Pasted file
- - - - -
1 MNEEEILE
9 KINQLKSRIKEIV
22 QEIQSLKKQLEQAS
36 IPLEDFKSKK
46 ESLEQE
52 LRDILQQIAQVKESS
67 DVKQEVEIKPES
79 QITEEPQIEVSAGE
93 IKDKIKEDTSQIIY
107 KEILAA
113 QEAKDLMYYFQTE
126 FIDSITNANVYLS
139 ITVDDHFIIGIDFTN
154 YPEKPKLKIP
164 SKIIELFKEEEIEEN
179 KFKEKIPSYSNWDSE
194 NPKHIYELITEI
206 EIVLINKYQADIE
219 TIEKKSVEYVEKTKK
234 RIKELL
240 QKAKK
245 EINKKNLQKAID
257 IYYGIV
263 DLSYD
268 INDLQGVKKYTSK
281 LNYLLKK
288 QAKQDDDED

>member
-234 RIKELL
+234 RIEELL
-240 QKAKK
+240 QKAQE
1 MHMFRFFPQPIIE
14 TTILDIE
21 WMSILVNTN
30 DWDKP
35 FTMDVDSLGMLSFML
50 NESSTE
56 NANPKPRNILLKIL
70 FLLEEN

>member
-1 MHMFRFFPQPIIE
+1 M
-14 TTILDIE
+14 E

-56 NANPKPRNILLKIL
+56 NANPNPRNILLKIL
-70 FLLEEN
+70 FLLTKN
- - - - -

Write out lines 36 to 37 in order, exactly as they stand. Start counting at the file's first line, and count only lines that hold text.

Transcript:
30 DWDKP
35 FTMDVDSLGMLSFML